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Should My Horse be Lame After a Hoof Trim?

My life has changed quite a bit since I got my new horse, Whata Dandy Life (aka "Murphy"), at the beginning of October. Decisions had to be made: where to board him? how do I choose a vet and farrier? do I send him for finishing or attempt to do it myself? which kind of horsemanship do I want to practice?

Well, the decision of where to board him was fairly easy...I toured one place (Lakeview Farm) and then cancelled all my other appointments. After all, where else would I be able to find a 200-acre farm with a 40-acre pasture for Murphy to roam around in that also had trails on site?

On to the next step: choosing a farrier. Murphy's got a club foot (his right front) and also had torn off a chunk of that hoof earlier this summer stomping at flies (it was a very dry season). The last couple times I'd been out to the barn I noticed he was a bit lame tracking to the right in the round pen, so I made an appointment with the farrier used there.

I'd met this man before and had only heard good things from other boarders, plus he mentioned he has a mare with a club foot so I was reassured.

Then the assumptions started: I assumed he knew I wanted Murphy's shoes – he had them on his front feet only – pulled for the winter (our horses have always gone barefoot in the winter months). He assumed since the horse had front shoes he was putting shoes back on. I didn't notice what was happening until he started fitting Murphy for a I told him no, we're not putting shoes back on.

He apologized and said he assumed we were and he "took liberties and trimmed him for shoes." I was taken aback a bit; I didn't know there was a difference when trimming hooves. The farrier then mentioned maybe we should cast him. Confused, I asked "Why would we need to do that?"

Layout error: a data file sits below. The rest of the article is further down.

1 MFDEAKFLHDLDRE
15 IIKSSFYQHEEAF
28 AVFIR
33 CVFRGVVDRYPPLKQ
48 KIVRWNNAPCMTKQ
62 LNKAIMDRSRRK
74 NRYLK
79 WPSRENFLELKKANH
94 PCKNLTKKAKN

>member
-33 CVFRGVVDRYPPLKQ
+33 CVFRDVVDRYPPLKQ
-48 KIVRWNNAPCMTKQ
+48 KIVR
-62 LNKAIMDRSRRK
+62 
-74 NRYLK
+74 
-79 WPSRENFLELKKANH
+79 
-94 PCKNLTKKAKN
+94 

"Because he might be a bit tender," he replied. Still puzzled, I told him I didn't think putting casts on his hooves would be necessary – after all, our horses aren't sore after getting their hooves trimmed, and I didn't want to spend the extra money "just  because." That was on Tuesday afternoon.

Turns out I should've listened to the farrier's suggestion. I went out to the barn yesterday on a whim – it was pretty cold so I hadn't planned on making the journey up there – to maybe shoot some images of the horses in the snow and go hiking in the woods. I decided to get Murphy out to brush the ice off him (it had sleeted/snowed the night before) and maybe putz around with him and do some groundwork.

Well, he was dead lame on BOTH front feet. Shocked, I slowly walked him to the arena while he hobbled behind me...I was so confused and then I got mad: why on EARTH was this horse THIS lame three days after being trimmed? Yes, the ground was now frozen, but still...

I had the barn owner call the farrier, who said he'd come right out. Of course he put casts on him but my poor horse was still tender-footed, even on the soft arena dirt (and after 2 clicks of Bute). The farrier did only charge me for materials, and this could've been just a simple miscommunication, but I'm still not convinced this is the farrier I want working on Murphy.

My poor horse is now confined to a stall (the farrier said he needs to remain on soft/unfrozen ground for a couple days) and is un-ridable...and I'm left wondering what to do about this situation. The question is: should a horse be lame three days after getting his hooves trimmed?